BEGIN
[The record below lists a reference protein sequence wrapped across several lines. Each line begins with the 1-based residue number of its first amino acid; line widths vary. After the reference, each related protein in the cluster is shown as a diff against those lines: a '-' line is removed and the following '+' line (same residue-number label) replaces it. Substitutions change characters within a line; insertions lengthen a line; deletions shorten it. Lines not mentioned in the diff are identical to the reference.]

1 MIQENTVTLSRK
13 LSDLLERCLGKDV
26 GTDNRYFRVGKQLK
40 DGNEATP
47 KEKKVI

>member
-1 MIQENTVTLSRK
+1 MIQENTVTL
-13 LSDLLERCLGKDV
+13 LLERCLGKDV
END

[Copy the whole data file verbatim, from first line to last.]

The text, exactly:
[The record below lists a reference protein sequence wrapped across several lines. Each line begins with the 1-based residue number of its first amino acid; line widths vary. After the reference, each related protein in the cluster is shown as a diff against those lines: a '-' line is removed and the following '+' line (same residue-number label) replaces it. Substitutions change characters within a line; insertions lengthen a line; deletions shorten it. Lines not mentioned in the diff are identical to the reference.]

1 MIQENTVTLSRK
13 LSDLLERCLGKDV
26 GTDNRYFRVGKQLK
40 DGNEATP
47 KEKKVI

>member
-1 MIQENTVTLSRK
+1 MIQENTVTL
-13 LSDLLERCLGKDV
+13 LLERCLGKDV